Marijuana potentially useful for managing pain
States is facing an epidemic of opiate abuse, with prescription opiate medication leading to a rapid increase in lethal drug overdoses. In 2014, more than 18,000 people died from overdosing on prescription opiates, according to the federal Centers for Disease Control and Prevention.
Marijuana has been used also for more than 3,000 years. It works through the endocannabinoid system of the body, which has receptors in the brain and spinal cord as well as the immune system. The receptors in the brain and spinal cord can decrease muscle spasms and pain, while those receptors in the immune system can decrease inflammation and pain.
A 2015 study published in the Journal of the American Medical Association (JAMA) looked at 14 different clinical trials of marijuana use by multiple sclerosis patients and found relief from chronic pain, nerve pain, and pain and muscle spasm. Another study published in 2015 in JAMA looked at 28 different studies with 2,454 patients and found a 30 percent reduction of pain with cannabis-related products compared with placebo.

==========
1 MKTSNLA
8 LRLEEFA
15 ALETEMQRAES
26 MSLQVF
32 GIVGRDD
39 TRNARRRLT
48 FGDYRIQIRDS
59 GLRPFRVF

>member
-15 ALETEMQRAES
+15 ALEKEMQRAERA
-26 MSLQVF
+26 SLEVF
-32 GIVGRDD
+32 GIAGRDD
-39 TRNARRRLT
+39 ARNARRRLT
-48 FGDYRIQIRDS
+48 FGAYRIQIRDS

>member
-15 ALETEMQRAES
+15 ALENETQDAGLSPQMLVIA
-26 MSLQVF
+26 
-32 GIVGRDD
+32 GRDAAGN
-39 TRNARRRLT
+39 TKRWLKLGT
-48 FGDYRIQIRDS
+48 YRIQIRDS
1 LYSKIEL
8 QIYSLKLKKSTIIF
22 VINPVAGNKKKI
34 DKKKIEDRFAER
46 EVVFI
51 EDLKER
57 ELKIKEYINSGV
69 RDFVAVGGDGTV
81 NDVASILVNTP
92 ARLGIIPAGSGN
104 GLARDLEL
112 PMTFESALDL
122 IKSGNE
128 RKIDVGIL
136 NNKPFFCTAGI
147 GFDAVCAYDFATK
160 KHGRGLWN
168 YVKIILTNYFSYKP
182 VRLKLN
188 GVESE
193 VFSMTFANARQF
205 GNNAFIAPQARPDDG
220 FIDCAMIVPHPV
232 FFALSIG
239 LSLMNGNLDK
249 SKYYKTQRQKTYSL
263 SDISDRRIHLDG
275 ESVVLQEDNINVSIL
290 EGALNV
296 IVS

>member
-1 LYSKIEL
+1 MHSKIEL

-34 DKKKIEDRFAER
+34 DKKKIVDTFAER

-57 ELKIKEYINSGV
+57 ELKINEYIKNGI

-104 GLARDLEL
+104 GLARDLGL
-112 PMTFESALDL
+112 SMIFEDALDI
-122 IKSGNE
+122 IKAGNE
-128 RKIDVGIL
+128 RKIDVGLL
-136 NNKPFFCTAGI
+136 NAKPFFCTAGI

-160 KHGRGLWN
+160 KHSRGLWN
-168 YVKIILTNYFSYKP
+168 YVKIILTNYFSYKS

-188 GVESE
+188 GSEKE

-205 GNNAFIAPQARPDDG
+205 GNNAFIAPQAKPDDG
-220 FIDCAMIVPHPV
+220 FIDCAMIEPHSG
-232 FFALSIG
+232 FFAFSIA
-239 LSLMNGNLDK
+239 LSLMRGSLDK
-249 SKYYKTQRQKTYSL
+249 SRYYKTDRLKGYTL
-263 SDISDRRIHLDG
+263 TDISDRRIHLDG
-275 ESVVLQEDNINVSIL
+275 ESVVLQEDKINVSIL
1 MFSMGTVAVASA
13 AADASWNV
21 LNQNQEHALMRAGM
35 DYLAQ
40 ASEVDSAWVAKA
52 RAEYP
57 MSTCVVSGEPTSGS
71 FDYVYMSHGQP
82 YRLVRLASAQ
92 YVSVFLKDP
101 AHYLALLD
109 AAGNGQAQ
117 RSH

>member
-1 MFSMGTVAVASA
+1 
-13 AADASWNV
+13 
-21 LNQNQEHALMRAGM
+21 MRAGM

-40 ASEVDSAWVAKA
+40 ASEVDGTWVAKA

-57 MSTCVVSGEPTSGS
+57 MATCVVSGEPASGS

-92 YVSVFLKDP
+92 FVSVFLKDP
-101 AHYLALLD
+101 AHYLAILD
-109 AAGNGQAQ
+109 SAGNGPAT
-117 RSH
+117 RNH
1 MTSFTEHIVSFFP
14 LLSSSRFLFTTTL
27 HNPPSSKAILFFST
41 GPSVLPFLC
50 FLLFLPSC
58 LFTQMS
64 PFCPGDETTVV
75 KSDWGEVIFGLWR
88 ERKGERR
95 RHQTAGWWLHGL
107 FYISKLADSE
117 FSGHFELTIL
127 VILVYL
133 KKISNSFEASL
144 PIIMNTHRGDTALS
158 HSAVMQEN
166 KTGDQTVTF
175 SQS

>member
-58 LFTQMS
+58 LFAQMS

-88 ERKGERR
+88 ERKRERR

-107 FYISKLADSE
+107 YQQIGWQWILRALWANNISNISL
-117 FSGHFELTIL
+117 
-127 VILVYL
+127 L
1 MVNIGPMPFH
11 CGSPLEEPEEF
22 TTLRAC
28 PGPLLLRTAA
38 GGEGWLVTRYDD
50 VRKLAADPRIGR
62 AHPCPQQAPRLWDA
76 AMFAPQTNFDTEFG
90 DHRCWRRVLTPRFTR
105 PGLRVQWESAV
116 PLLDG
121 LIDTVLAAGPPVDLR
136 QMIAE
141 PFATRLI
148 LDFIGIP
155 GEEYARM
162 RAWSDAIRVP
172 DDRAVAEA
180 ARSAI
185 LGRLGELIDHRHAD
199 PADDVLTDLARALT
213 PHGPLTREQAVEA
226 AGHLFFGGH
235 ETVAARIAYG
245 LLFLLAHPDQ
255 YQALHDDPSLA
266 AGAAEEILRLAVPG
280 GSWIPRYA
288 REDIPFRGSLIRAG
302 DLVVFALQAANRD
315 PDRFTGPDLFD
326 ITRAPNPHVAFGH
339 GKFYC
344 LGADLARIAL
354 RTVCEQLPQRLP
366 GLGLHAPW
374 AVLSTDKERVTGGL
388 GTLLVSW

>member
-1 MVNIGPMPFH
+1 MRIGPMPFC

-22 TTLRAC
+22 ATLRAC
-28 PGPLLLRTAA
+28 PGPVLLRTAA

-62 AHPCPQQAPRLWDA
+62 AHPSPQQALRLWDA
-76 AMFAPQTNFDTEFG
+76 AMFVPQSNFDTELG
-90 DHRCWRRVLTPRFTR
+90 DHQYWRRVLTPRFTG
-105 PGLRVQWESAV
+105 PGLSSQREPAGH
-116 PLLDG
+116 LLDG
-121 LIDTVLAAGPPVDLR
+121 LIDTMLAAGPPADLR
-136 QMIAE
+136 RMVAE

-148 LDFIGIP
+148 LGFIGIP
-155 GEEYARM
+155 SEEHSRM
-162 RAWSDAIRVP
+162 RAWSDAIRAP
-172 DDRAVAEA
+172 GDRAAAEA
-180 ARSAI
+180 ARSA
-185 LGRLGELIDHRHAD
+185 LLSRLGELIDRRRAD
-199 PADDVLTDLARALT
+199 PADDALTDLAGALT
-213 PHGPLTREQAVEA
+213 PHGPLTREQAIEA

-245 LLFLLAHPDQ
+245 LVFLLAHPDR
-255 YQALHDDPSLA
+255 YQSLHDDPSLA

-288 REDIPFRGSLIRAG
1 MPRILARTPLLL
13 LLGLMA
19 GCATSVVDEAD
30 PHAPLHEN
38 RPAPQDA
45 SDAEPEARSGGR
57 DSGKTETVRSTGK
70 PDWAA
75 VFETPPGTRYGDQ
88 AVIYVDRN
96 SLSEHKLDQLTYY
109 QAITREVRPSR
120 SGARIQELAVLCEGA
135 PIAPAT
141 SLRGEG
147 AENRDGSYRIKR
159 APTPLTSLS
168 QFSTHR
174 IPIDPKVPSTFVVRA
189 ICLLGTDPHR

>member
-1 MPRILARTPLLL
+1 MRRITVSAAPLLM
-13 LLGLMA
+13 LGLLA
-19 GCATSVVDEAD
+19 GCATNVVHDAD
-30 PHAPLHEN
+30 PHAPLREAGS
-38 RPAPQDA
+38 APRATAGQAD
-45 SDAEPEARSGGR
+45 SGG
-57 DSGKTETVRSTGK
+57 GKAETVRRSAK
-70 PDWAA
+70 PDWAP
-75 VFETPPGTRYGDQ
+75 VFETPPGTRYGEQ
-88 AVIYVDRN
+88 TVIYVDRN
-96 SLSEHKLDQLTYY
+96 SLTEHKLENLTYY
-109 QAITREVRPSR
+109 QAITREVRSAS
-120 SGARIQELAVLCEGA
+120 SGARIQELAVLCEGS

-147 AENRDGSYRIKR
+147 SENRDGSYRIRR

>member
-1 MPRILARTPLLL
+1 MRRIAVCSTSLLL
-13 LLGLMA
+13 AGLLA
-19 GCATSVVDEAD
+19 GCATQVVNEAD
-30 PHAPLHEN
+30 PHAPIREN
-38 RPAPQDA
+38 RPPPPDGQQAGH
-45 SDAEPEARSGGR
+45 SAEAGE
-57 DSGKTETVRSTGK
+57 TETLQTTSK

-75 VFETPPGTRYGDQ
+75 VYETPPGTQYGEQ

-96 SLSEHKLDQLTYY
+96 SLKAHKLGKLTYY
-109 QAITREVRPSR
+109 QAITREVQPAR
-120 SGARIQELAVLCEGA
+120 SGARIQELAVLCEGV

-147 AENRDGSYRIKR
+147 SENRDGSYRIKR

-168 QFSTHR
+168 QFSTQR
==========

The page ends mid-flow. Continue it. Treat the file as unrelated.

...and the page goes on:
Opiates can relieve pain in the short term, such as after surgery or an acute injury. But due to their addictive potential and lack of long-term benefit, opiates are not a good choice for long-term pain relief.
Marijuana is not without its own potential risks and side effects. These include shortterm memory loss, poor motor coordination, paranoid thoughts and, for some, psychosis. Long-term use can also create the potential for addiction, but not to the degree of opiate medications. Also, overdosing on marijuana doesn’t lead to death, as it can with opiates.
My suggestion in regard to chronic back pain is to try other methods of pain control over opioids. These include physical therapy, yoga and stretching. If these don’t work, marijuana is an option, but beware of its side effects — and try to minimize its use.